Police Investigate Middle School Death Threats

By: Tom Duggan – April 2008

NORTH ANDOVER – Several North Andover Middle School students are being investigated by the North Andover police for personal profiles posted on the America On Line Internet service threatening to harm fellow students and naming at least one teacher and a classmate the student pledges to “kill.” 

These threats were repeatedly posted in on-line chat rooms as well as in the students’ personal profiles available for anyone with the student’s screen name to see.  

 One of the students being investigated by North Andover Police lists a profile saying that his “life goal” is to “kill Mr. (name withheld) and (name withheld)” a fellow student. Mr. (X) is a teacher at the North Andover Middle School. 

According to documents, in one on-line profile a student promises “… and one day im gonna kill somebody so bad there mother will know who it was the second they see there sons skin stapled to a tree and there bones burned in a pit fire I made.”  

Another incident being investigated by the North Andover police involves a chat room conversation where a student asked another if they wanted to have a knife fight after school. In that chat room the boy who threatened the knife fight also said that he often dreamt about killing. 

Members of the North Andover Police would not comment on the record about the particulars of the ongoing investigation, calling it cyber-bullying. 

Documents found in The Valley Patriot mailbox detailed several explicit internet conversations where a middle school boy talks about “rape” and fantasizes about committing violence against his fellow classmates, neighbors and specific students he alleges have treated him badly.

One middle school mother asked The Valley Patriot, “How do we know if these children who make such threats are really serious? How do we know if this is just kids being stupid or if we may have another Columbine on our hands?”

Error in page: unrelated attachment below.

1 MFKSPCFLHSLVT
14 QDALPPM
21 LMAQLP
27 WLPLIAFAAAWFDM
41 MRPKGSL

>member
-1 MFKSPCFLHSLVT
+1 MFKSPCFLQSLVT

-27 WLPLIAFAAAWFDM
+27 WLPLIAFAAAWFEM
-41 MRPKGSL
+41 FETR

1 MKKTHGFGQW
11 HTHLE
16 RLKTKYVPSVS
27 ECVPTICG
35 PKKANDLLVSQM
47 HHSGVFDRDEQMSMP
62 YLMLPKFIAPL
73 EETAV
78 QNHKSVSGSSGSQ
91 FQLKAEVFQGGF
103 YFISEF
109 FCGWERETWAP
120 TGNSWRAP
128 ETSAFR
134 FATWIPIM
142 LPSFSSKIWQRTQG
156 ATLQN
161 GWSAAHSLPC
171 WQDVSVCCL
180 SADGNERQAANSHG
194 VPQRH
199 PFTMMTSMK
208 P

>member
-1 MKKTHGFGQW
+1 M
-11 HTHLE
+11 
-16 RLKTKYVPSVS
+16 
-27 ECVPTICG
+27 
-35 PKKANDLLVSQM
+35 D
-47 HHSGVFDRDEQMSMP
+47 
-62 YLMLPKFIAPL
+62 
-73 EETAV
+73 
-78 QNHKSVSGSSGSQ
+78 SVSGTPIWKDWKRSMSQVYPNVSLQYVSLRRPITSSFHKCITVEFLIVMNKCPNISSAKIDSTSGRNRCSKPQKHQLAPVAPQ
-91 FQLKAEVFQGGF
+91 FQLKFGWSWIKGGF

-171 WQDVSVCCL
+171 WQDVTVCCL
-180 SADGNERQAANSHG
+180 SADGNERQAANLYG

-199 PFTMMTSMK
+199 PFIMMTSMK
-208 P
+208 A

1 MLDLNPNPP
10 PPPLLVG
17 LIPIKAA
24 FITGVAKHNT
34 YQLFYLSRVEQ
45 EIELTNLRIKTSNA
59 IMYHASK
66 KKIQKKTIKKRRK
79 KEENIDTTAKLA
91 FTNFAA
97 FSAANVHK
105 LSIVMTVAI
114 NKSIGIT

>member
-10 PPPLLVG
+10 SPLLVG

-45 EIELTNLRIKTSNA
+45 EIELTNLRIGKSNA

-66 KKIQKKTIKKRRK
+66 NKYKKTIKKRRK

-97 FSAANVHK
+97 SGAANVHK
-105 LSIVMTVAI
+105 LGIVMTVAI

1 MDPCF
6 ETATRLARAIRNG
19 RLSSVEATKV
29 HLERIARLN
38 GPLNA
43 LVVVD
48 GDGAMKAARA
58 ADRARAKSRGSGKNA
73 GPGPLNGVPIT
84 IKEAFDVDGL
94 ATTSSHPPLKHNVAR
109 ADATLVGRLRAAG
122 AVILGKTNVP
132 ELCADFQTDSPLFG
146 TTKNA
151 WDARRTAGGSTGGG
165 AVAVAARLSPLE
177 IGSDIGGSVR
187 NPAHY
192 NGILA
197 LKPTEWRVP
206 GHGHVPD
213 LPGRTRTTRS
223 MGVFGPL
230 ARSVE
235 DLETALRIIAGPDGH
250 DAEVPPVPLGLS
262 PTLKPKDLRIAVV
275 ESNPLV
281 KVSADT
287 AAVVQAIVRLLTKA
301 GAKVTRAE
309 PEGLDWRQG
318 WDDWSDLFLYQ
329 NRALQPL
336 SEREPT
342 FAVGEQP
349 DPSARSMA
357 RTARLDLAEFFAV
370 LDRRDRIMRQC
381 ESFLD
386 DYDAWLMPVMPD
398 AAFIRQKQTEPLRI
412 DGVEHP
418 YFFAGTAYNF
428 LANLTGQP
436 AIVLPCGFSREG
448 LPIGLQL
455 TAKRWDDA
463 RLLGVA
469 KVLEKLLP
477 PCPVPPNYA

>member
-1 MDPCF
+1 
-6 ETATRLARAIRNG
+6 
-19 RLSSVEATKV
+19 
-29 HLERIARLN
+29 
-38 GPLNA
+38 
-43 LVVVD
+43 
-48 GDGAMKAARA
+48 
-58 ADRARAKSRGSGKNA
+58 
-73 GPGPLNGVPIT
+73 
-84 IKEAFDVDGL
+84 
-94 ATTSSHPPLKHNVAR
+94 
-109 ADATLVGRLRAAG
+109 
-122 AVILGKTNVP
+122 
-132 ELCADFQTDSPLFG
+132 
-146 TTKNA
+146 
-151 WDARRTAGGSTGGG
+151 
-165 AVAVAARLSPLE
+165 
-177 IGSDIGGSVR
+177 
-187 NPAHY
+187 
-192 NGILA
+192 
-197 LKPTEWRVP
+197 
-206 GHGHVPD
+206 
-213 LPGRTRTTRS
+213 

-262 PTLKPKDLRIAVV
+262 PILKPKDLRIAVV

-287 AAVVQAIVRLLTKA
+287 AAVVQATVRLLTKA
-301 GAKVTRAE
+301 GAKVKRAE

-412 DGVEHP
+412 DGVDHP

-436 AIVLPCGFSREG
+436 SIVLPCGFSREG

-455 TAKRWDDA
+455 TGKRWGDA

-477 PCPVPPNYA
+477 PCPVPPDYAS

“The reality is that parents need to be just as involved, if not more so, as they are with any other activities that their children are involved with; just as they would be for after school activities, who their children are making friends with or playing with, etcetera” said North Andover police officer Dan Cronin who investigates cyber bullying and computer crimes. 

“Parents should take an active roll in learning the online identities of their children’s friends and what identities their children are using. If a child is being bullied on the internet, it is no different than if it is happening in the school yard. Any parents that are intimidated by computers or the internet should seek educational instruction or even have their children teach them what the child knows about the computer and Internet,” he said. 

“A child should not have internet access when they are alone. When they do, it should be in a location in the home where their activity can be observed or monitored. There is an abundance of information for parents at http://www.missingkids.com that cover a wide range of safety topics,” he concluded. 

North Andover School Committee member Charles Ormsby said that he had not been informed of these threats against students and teachers at the Middle School, and therefore he would not comment on the specific charges. 

However, when asked his opinion of the appropriate response to such threats and cyber-bullying, he responded, “I don’t think threatening to kill people should be characterized as bullying. Doing so downplays the serious nature of such threats. Threatening someone’s life is extremely serious and we should treat it as such. If a student is guilty of making such threats, both the police and the School Department should impose very tough sanctions so that other students get a clear and unambiguous message: Such behavior will not be tolerated and will be severely punished.”